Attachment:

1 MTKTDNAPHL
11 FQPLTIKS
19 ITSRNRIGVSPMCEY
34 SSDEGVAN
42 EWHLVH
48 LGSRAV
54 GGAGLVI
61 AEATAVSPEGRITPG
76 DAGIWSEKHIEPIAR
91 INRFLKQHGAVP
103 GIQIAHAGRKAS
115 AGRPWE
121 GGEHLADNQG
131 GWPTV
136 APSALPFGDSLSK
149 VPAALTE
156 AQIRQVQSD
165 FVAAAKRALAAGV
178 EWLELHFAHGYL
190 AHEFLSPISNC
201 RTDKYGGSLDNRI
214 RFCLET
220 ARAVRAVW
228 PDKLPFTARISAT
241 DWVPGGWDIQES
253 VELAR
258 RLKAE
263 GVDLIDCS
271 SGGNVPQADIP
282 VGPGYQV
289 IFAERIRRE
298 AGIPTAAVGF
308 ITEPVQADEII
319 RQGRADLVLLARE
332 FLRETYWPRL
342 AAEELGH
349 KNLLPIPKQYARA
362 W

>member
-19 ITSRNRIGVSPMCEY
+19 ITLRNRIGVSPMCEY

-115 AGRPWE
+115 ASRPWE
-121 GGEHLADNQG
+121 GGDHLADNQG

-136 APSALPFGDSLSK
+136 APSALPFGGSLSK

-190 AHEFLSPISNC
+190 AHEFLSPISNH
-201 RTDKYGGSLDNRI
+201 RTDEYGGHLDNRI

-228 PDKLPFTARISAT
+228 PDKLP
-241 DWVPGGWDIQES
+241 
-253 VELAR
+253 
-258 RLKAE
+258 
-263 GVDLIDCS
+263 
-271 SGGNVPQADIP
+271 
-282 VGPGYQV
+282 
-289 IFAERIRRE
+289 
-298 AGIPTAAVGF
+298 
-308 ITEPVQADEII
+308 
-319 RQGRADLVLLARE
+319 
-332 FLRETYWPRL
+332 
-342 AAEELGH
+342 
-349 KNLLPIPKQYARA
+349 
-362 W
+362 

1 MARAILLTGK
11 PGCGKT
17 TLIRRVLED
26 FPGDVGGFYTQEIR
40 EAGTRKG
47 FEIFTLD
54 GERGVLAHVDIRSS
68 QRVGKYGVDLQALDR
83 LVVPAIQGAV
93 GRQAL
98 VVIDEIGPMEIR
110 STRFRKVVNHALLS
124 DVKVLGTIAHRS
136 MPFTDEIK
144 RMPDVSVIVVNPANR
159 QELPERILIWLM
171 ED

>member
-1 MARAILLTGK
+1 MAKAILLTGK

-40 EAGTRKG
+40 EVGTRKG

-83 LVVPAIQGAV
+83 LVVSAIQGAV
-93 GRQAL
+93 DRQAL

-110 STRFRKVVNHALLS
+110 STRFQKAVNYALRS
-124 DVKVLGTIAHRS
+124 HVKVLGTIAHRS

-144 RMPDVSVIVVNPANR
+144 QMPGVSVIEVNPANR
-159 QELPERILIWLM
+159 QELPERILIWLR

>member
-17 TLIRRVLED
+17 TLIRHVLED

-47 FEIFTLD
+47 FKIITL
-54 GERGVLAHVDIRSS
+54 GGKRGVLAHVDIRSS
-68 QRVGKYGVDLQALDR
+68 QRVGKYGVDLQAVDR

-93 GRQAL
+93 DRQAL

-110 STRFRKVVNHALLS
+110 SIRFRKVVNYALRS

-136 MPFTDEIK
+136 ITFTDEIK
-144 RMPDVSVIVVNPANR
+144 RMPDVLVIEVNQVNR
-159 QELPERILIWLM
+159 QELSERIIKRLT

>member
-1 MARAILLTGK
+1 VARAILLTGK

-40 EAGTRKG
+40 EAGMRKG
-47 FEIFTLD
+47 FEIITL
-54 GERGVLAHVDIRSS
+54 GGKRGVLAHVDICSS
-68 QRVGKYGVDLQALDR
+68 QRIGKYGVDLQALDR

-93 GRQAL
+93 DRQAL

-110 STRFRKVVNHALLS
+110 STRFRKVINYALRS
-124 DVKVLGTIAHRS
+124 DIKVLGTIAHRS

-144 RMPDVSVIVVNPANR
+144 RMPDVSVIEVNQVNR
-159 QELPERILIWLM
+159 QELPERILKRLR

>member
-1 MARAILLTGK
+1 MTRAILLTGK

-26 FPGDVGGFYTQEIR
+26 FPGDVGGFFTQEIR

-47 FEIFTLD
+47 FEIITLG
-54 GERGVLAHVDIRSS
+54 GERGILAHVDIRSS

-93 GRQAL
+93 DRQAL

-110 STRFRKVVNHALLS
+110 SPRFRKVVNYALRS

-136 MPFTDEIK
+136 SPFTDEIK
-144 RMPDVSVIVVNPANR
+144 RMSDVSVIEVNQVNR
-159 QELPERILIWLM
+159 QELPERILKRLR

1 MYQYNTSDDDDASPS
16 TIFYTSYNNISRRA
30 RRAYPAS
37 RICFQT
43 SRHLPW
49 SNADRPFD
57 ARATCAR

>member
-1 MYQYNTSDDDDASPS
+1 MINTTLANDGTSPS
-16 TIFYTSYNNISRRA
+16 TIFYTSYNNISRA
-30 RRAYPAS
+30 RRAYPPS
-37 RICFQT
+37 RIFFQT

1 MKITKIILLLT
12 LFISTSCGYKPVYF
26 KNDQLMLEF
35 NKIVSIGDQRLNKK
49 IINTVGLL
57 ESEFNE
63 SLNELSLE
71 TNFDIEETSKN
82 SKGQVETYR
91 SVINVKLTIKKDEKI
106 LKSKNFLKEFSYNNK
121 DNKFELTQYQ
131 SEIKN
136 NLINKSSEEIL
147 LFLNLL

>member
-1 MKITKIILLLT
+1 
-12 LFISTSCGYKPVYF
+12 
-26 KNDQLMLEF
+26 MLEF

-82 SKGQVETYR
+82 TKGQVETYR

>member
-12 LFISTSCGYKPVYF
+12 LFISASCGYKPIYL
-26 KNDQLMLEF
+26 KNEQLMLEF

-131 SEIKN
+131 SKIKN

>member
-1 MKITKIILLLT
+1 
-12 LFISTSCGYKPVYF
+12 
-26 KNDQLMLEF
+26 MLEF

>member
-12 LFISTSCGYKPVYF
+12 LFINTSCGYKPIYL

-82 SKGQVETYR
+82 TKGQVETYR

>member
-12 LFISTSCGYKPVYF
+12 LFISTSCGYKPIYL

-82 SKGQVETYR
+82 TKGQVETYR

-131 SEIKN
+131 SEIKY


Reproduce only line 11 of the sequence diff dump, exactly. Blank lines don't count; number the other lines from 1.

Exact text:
103 GIQIAHAGRKAS